Do you want to know what I'm annoyed with these gear talks? It's not about whether expensive cameras make you better, but the fact everyone starts trashing a camera just because the video features are not good. Like the Canon RP.

The truth is, peopl who are into vlogging, filmmaking and cinematic are way lesser in numbers than people who are into photography. They only shoot stills. We don't give a damn about cropped 4k or slow mo or ProRes. In fact, i don't want to pay for features that i will never use. Give me a cheap full frame camera, which is cheap because i don't have to pay for what i don't use - video features. Canon has done just that, and they will sell a lot of RPs.

David Pavlich's picture

You're correct about stills vs video. I don't shoot any video, so if Canon were to create an R that records in 8K, I wouldn't care. The RP will be a hit because it's a less expensive bridge to FF and it will work very, very well with the existing EF line of lenses.

michaeljin's picture

"The truth is, peopl who are into vlogging, filmmaking and cinematic are way lesser in numbers than people who are into photography."

Out of curiosity, do you have the actual numbers to back up this statement? I'm not entirely sure that it's actually true given the number of people who post videos of themselves on various platforms these days, but I honestly have no clue.

Observation alone, tells you a lot of things. The average joe who document their lives, have their own blog, or loves posting their own videos on YouTube, Facebook, do you think they own a computer powerful enough to process 4K videos? Most people nowadays are still buying $500, $600 laptops. Post processing 1080p videos are already a chore on those machines. How many people has 10k subscribers on YouTube to warrant higher quality videos? Are the costs worth it?

A lot of people like to vlog nowadays just because it's a trend, but how many people do have the budget for it? Even if you can afford a camera it doesn't mean your can afford a highly specced computer and mountainload of hard disks required. This is exactly why canon sells a lot of cameras despite no 4k or cropped 4k. It's the general consumers who are buying them. Because people don't use 4k in the first place. And this is just 4k, we haven't considered things like raw videos or higher bit rates yet. 4k content in YouTube is still very lacking, that itself is a sign.

The aspiring videographer or filmmaker would equip themselves with all the hardware they need, and peopl who fall into this category are way lesser in numbers.

michaeljin's picture

"Observation alone, tells you a lot of things. The average joe who document their lives, have their own blog, or loves posting their own videos on YouTube, Facebook, do you think they own a computer powerful enough to process 4K videos? Most people nowadays are still buying $500, $600 laptops. Post processing 1080p videos are already a chore on those machines. How many people has 10k subscribers on YouTube to warrant higher quality videos? Are the costs worth it?"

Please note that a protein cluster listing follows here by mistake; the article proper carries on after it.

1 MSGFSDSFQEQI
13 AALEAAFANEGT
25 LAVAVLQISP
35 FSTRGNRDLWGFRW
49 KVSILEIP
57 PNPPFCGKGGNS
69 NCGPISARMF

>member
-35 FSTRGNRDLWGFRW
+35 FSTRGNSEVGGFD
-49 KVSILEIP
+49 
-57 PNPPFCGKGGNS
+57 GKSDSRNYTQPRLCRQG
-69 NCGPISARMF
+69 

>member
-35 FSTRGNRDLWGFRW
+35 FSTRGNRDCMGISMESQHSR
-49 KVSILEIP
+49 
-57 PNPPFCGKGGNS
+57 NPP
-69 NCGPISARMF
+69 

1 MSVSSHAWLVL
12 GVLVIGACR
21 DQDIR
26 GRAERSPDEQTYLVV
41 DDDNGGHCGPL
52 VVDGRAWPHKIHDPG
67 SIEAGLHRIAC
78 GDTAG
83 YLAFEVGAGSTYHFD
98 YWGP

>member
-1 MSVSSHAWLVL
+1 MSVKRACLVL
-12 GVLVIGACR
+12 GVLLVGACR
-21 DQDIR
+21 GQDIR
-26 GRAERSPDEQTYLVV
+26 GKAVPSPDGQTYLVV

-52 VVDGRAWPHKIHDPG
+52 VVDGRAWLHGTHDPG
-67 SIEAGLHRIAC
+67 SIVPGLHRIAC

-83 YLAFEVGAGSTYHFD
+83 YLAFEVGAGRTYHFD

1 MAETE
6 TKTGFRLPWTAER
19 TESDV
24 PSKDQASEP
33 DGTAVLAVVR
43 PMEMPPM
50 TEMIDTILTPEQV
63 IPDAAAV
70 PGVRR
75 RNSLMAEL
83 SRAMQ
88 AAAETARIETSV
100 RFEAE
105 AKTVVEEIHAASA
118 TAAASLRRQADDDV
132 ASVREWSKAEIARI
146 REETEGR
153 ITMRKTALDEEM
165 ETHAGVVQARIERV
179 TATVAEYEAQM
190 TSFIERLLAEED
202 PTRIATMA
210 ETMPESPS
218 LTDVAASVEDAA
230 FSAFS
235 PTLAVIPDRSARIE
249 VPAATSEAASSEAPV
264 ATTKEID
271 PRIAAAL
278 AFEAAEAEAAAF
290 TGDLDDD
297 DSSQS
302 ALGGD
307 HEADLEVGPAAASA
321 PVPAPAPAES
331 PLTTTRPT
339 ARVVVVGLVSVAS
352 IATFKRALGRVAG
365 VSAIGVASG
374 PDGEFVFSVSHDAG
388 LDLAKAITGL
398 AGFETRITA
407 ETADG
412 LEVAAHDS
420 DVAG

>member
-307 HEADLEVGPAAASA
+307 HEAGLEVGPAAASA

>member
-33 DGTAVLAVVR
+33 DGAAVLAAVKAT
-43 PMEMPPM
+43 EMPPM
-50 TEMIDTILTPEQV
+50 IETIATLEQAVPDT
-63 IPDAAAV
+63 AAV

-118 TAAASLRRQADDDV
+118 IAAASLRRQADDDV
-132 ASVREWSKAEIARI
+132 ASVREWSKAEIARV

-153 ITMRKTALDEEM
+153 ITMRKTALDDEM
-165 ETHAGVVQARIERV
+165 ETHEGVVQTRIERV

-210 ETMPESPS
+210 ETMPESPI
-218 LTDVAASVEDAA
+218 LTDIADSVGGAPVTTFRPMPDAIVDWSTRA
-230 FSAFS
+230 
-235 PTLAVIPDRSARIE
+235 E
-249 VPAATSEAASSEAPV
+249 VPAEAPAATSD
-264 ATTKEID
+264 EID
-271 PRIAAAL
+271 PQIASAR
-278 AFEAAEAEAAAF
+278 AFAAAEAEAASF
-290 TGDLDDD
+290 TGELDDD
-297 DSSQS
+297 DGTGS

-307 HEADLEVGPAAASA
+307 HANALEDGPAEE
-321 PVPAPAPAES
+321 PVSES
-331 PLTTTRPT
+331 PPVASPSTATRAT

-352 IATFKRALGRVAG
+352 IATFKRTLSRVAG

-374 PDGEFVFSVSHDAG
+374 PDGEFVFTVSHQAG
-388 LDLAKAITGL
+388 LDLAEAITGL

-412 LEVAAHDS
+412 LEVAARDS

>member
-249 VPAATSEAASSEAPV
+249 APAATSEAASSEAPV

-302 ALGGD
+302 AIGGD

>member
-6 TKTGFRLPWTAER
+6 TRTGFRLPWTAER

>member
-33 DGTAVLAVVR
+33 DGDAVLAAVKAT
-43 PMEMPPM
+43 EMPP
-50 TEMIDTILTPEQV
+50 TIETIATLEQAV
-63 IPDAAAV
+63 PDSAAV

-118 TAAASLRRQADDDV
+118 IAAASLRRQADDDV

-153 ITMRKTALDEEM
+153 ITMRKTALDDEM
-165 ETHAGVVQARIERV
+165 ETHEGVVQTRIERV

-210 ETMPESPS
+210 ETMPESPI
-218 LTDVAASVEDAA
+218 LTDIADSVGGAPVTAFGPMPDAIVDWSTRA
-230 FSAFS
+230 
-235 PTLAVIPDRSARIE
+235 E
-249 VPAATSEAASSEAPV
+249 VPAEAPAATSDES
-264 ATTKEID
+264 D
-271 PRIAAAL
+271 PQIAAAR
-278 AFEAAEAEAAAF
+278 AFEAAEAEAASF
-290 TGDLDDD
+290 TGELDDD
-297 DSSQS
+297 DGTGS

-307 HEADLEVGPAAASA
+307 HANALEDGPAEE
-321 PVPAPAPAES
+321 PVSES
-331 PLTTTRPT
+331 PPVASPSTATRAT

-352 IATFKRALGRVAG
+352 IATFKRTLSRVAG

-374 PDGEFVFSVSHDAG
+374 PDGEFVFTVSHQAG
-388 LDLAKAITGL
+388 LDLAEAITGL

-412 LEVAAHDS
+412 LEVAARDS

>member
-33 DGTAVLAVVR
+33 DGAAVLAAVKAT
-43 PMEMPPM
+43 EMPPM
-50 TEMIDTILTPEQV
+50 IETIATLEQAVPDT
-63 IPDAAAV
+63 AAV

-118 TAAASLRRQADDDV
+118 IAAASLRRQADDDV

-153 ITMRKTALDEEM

Who says that they're post-processing all that much (if at all)? Lots of them are just recording, cutting things together, and posting—no special effects, no color grading, etc—or streaming directly to the web. Also, how many people who own expensive cameras actually have people to view their photography to warrant those purchases? If it's a hobby, people will spend money on it just like any other hobby.

"A lot of people like to vlog nowadays just because it's a trend, but how many people do have the budget for it? Even if you can afford a camera it doesn't mean your can afford a highly specced computer and mountainload of hard disks required. This is exactly why canon sells a lot of cameras despite no 4k or cropped 4k. It's the general consumers who are buying them. Because people don't use 4k in the first place. And this is just 4k, we haven't considered things like raw videos or higher bit rates yet. 4k content in YouTube is still very lacking, that itself is a sign."

Canon sells tons of cameras because they're the biggest brand in the industry. As far as having a budget for vlogging, last time I checked, it doesn't take a whole lot of investment to start (at least no more than photography). Most people are not shooting 4K video for vlogging, but if they wanted to, even a cellphone these days is capable of shooting 4K video. You might need a powerful computer to do some serious post-processing, but even a modest computer can handle cutting 4K video together and most vloggers and streamers will not go beyond that. After all, they're vlogging, not shooting the next Star Wars film...